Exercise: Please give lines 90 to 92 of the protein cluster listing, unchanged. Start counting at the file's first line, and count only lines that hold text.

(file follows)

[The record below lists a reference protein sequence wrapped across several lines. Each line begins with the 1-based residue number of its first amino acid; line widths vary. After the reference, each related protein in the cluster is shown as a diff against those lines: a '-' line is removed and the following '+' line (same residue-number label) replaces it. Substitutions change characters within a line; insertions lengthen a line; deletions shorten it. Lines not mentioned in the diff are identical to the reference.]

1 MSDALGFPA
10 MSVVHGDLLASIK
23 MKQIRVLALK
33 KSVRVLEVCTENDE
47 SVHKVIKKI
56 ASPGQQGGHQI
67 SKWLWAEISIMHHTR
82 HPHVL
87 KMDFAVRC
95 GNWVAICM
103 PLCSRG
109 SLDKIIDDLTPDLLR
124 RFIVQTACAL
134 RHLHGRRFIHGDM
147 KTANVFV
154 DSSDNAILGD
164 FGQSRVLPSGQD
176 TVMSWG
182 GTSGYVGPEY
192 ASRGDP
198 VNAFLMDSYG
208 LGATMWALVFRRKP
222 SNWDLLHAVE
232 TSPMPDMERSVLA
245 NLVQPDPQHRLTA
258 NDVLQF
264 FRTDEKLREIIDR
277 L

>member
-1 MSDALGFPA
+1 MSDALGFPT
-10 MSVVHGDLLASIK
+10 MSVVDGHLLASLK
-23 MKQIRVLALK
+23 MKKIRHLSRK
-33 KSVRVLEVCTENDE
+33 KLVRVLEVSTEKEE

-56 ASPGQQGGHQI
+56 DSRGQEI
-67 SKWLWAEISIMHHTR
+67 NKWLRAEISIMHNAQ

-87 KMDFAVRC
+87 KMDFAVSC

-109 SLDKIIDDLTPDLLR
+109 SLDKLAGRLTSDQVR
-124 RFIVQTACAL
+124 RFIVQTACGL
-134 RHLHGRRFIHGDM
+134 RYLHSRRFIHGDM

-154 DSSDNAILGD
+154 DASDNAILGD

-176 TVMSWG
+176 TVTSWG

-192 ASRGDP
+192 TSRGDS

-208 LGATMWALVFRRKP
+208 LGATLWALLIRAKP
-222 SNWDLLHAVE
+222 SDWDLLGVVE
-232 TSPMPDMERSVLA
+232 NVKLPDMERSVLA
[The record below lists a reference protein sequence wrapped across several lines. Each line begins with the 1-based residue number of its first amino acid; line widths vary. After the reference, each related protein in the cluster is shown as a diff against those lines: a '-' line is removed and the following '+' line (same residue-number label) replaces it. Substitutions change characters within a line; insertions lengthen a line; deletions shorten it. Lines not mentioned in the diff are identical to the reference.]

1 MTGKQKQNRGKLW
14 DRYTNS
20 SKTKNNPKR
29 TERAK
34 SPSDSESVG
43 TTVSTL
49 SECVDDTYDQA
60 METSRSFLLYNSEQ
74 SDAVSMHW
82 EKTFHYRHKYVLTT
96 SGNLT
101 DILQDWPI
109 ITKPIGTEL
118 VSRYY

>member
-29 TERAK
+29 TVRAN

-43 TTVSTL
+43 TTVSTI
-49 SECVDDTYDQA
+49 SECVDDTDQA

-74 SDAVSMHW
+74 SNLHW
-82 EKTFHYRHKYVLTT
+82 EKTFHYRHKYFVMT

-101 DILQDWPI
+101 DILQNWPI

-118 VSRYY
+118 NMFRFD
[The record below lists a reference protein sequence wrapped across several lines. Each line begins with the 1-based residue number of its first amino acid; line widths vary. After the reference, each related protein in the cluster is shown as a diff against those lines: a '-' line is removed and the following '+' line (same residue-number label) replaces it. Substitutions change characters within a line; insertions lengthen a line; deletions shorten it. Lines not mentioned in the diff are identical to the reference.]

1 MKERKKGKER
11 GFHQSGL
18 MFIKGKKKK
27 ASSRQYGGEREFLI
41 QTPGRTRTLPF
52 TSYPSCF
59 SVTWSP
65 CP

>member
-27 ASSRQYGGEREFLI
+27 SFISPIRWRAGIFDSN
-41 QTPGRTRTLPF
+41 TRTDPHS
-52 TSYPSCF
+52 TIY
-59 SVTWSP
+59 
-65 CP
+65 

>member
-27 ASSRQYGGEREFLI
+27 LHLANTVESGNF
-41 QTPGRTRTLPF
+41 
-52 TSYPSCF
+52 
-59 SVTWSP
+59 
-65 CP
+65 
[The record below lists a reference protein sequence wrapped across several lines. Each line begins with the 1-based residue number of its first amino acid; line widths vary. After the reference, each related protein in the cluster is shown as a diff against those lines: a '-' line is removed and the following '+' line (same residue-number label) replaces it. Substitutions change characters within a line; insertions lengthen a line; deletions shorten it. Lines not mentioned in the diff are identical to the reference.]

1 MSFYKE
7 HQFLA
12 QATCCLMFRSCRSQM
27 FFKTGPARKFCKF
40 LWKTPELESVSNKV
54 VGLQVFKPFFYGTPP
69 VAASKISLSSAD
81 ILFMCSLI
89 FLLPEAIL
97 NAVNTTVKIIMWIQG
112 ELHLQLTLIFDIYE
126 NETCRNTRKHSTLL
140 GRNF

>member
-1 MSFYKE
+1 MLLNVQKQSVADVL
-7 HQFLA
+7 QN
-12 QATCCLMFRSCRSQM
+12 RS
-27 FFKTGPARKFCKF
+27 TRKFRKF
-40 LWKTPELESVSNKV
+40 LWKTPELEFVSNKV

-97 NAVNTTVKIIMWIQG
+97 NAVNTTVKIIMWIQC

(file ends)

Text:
+101 DILQNWPI

-118 VSRYY
+118 NMFRFD